So how to figure out before you get to the salon with an hour long appointment that maybe mermaid isn’t your best look? Or that ballgowns drown you? Or that strapless does precisely nada for your bosom?
Well, one thing you can do is go to the Bride’s website and check out their virtual dressing room tool. It’s free to use, and can give you good idea of how different sorts of wedding gown styles are likely to look on you. You simply upload a photo of yourself (tips included on how to best do that for the tool), and use over four hundred photos of real wedding gowns to see what your best and worst bets are. Save the pics of the best and worst looks for easy reference. Oh, and one feature I really loved? It tells you whether the gown you’re looking at is available in plus sizes or not. But even if you fall in love with a gown that doesn’t come in your size, chances are someone out there makes one in a similar line that will fit you.
Don’t feel like handing over your email? That’s okay. They also have a series of generic pictures that you can use. Pick the one closest to your body shape, and you’ll still get some valuable winnowing done. You can’t save those photos for later reference, but you can always take another look.
Obviously there’s no substitute for actually seeing gowns on your specific body in real life. No matter how good the program is, it won’t be the same as a three-dimensional, moving, breathing experience. Still, it’s a handy tool to start with if you’re confused about what is going to look good on your figure.
And do try a bit of everything. You never know what surprisingly good look there might be for you.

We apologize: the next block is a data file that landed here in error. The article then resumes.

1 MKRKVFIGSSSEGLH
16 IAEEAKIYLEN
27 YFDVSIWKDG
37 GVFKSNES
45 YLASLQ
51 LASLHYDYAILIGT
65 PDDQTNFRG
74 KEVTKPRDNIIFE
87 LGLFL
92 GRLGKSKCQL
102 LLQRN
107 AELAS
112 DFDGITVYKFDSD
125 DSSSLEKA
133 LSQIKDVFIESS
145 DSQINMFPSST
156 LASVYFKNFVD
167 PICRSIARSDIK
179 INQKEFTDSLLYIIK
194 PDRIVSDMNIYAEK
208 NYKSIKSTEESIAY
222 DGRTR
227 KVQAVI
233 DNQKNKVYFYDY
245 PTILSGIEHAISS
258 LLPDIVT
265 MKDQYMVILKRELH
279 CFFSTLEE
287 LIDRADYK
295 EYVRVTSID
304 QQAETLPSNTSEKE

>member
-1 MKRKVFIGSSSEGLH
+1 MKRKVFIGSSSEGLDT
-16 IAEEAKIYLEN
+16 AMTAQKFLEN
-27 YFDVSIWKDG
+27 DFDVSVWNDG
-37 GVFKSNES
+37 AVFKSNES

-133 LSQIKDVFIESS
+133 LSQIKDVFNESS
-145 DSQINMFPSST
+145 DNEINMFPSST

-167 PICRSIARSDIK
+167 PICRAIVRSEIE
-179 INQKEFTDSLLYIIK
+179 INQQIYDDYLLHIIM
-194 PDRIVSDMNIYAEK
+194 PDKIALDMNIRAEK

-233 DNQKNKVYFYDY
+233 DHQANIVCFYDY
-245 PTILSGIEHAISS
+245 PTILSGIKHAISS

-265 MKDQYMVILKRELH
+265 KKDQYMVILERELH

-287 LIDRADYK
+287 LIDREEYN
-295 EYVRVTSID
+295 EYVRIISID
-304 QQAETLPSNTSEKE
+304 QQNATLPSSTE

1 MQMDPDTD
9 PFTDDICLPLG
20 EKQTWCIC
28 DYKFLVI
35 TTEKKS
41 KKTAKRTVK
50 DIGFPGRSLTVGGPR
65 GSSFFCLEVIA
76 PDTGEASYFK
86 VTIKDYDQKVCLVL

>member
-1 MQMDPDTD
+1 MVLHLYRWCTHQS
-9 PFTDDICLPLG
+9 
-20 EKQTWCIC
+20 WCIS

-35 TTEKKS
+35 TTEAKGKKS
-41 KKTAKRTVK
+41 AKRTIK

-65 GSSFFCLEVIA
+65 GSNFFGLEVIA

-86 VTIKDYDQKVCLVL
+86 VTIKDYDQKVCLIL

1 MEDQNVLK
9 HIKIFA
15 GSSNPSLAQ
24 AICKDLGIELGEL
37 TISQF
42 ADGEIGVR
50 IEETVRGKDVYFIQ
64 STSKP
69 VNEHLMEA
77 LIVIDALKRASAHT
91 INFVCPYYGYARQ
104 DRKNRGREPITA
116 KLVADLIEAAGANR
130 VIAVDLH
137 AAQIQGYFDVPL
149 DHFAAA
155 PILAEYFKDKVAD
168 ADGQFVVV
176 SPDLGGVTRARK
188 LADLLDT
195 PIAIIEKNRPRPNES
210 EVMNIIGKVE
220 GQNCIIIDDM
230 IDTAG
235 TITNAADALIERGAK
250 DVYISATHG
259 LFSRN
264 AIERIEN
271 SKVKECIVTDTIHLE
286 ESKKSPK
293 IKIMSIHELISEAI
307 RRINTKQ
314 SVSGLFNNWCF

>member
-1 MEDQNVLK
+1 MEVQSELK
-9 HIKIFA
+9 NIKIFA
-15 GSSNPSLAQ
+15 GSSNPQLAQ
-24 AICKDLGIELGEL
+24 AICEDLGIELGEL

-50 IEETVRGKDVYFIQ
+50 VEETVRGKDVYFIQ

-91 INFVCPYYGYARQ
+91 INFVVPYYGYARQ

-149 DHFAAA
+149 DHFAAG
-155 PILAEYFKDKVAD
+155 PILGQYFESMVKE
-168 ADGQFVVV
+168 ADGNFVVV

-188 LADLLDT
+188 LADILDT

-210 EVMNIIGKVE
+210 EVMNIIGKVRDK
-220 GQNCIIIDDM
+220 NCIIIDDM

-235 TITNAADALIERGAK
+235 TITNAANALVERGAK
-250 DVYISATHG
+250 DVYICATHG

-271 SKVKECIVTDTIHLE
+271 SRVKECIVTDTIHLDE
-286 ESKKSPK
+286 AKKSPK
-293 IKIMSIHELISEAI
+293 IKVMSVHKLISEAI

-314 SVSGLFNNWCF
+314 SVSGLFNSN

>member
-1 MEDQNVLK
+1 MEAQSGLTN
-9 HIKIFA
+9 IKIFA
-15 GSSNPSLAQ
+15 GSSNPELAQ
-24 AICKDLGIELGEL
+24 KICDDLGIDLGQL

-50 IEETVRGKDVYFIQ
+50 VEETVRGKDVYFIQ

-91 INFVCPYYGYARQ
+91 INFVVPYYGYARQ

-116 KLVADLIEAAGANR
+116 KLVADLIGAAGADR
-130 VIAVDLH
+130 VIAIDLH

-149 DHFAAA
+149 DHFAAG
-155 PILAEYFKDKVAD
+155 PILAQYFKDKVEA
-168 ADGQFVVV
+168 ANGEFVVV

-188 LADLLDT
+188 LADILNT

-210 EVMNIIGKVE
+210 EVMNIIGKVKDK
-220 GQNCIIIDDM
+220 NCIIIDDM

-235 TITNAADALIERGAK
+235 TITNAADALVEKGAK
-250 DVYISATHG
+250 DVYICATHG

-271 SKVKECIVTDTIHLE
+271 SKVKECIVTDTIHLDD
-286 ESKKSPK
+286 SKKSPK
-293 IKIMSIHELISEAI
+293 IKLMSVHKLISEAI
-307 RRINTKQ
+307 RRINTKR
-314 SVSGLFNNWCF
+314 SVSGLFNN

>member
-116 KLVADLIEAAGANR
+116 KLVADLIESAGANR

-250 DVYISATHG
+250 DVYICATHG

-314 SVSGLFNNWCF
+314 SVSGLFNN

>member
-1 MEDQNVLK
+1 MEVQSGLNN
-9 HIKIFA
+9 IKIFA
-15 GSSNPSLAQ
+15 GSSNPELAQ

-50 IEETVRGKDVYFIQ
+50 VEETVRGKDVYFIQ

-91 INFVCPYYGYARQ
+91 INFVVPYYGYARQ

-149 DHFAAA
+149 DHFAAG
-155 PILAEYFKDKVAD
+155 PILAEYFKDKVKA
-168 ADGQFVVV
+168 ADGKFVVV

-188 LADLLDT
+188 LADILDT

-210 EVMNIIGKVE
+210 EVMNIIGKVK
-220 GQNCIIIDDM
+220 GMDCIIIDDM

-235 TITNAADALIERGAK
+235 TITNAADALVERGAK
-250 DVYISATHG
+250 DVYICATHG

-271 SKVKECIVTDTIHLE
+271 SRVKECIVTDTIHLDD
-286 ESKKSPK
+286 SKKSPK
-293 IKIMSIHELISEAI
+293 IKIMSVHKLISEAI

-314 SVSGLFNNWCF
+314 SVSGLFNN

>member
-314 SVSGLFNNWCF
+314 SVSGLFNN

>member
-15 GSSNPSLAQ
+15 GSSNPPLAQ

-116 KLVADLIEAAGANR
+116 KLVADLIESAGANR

Besides, if one of the experiments looks bad, who’s going to see it? Just you. Isn’t that better than you and the salon consultant and your entourage?
Yeah, that’s what I thought, too.]]>
In fact, I knew precisely where I had seen it before.
That’s right, it’s a very slightly reworked version of the wedding gown Austin used as the big finale of his collection for Project Runway All Stars season 1!
Clever lad! I always said he was one of the most resourceful and imaginative designers ever to grace the Project Runway stage. He may have ended up the bridesmaid twice now, but his career was the first one of all the designers ever to appear on that show not to be captioned with the fact he was a reality show contestant.
And yes, when I saw this gown I said straight off the bat that he could sell the look like pancakes. Here’s hoping he does!]]>
An article by Sandy Malone was published by HuffPo the other day. In it, she tells the harrowing story of a client of her wedding planning service and what happened to her when she went shopping at an unnamed bridal salon in Waltham, Mass.
According to Malone, the bride informed the salon of her size (though I have to say I’m puzzled as to why an ‘average sized’ woman should have to do that) and was told it would be ‘no problem.’ I should certainly hope there would be no problem fitting an average sized woman in a reasonably well-stocked bridal salon. And while samples rarely fit brides precisely, there certainly ought to be a few gowns in a size close enough that a woman can try some things on to get a general idea of how they might look on her.
Apparently, this was not the case.
It seems that what the salon did instead of putting an ill-fitting dress on the bride and asking her to use her imagination as to how it will look when it is properly fitted, the consultant took the gown and began pinning it to the bride’s undergarments in front… in a tiny room with mirrors on three sides and only a flimsy curtain on the fourth wall. This process, apparently, is called ‘paper dolling.’ To add insult to injury, when the bride’s friends wanted to see what the consultants were oohing and ahing over in that tiny cubicle, one of them simply threw open the curtain, exposing the bride’s panty-clad backside to all and sundry without warning.